‘81pc of all schools in Pakistan are primary’

Updated May 25, 2016


This table shows the top ten districts at the primary school level. Metrics such as enrollment, learning, retention and gender parity are all considered while tallying up a district’s overall score. — Courtesy Alif Ailaan/SDPI Pakistan District Education Rankings 2016
This table shows the top ten districts at the primary school level. Metrics such as enrollment, learning, retention and gender parity are all considered while tallying up a district’s overall score. — Courtesy Alif Ailaan/SDPI Pakistan District Education Rankings 2016

ISLAMABAD: A staggering 81pc of all government schools in Pakistan are primary schools, which implies that after the primary level, most children have limited opportunities to continue their studies.

This statistic was revealed in the District Education Rankings 2016, jointly launched by education campaigners Alif Ailaan and the Sustainable Development Policy Institute (SDPI) on Tuesday.

This is a worrying statistic, and according to researchers who worked on the report, one that has been historically observed. Observers say that, as with most other problems in the country, political interests seem to be root cause of this issue as well.

“Politicians have stacked the public sector with low quality primary school teachers for decades - once hired, these primary school teachers needed schools. It is much harder to find and employ higher skill set teachers for middle and high schools,” said Mosharraf Zaidi, who heads the Alif Ailaan campaign.

In the past, MNAs and MPAs have an easier time getting approval for primary schools than secondary or higher schools. “All you need is a two-room building, a teacher who doubles as the headmaster and a peon or two and you’re set,” a district education official told Dawn.

Experts say schoolchildren have nowhere to go after grade 5; Islamabad tops district education rankings, Lahore and Rawalpindi’s scores decline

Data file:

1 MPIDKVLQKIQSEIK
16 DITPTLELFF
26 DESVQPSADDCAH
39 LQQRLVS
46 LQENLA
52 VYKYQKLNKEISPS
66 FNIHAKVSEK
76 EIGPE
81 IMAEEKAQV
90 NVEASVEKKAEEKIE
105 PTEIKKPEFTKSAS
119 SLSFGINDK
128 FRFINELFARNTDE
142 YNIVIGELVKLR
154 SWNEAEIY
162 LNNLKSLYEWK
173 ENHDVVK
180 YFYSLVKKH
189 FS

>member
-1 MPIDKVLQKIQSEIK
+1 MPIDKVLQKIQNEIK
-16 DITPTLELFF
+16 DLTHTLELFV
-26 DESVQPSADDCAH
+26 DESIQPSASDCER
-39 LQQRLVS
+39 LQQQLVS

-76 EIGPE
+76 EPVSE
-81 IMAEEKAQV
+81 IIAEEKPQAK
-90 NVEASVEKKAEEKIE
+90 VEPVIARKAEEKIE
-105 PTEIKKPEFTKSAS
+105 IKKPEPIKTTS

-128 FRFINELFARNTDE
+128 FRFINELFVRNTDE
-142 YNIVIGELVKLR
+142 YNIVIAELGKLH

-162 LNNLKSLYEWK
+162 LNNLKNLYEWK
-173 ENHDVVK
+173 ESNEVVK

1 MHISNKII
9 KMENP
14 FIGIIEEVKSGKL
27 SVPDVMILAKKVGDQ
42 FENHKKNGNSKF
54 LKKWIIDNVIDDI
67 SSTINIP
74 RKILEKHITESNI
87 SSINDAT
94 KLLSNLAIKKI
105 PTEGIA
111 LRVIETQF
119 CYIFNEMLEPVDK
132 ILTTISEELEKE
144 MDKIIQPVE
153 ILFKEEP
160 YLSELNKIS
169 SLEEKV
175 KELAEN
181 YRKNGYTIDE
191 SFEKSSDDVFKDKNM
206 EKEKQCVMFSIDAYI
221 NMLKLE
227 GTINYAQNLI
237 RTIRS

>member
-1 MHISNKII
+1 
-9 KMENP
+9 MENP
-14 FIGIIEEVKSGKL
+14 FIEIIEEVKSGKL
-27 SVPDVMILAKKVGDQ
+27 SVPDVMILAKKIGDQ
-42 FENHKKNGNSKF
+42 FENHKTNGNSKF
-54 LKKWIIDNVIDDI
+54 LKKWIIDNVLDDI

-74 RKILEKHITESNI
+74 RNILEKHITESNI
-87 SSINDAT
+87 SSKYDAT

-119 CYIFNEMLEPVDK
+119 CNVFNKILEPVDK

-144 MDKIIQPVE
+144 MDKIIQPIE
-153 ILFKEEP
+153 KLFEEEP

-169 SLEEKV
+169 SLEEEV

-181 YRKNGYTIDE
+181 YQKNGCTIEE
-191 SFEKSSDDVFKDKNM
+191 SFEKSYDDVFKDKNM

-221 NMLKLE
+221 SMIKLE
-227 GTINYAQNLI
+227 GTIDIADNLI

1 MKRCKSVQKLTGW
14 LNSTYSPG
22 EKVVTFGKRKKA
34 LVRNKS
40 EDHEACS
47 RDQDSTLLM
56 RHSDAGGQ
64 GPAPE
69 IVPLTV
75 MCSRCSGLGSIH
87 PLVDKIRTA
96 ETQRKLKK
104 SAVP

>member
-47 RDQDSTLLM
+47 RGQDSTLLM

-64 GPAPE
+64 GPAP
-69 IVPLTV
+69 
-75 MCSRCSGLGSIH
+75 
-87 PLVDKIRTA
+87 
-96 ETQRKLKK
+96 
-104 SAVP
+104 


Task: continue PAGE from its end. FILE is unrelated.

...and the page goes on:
This effectively means that there are not enough secondary schools to cater to the large number of students who complete their primary education, leading to dropouts.

A.H. Nayyer, a leading educationist, puts the onus for ensuring student retention squarely on the state’s shoulders.

“According to Article 25A of the Constitution (which deals with the right to education), the state is bound to provide education to all children aged between five and 16. A child who completes primary education is much younger than 16, so the state’s responsibility does not end at the primary level.”

If these statistics are true, Mr Nayyer told Dawn, the state would have to build more secondary and middle schools to accommodate those children. “The state will have to fulfill this responsibility,” he concluded.

Speaking at the report’s launch, PTI MNA Arif Alvi said that it was absolutely necessary for politicians to take ownership of schools and children in their respective constituencies at an individual level.

ANP leader Mian Ifttikhar Hussain called for a population census, which was key to getting a reliable baseline for ranking districts and tracking the Sustainable Development Goal-targets.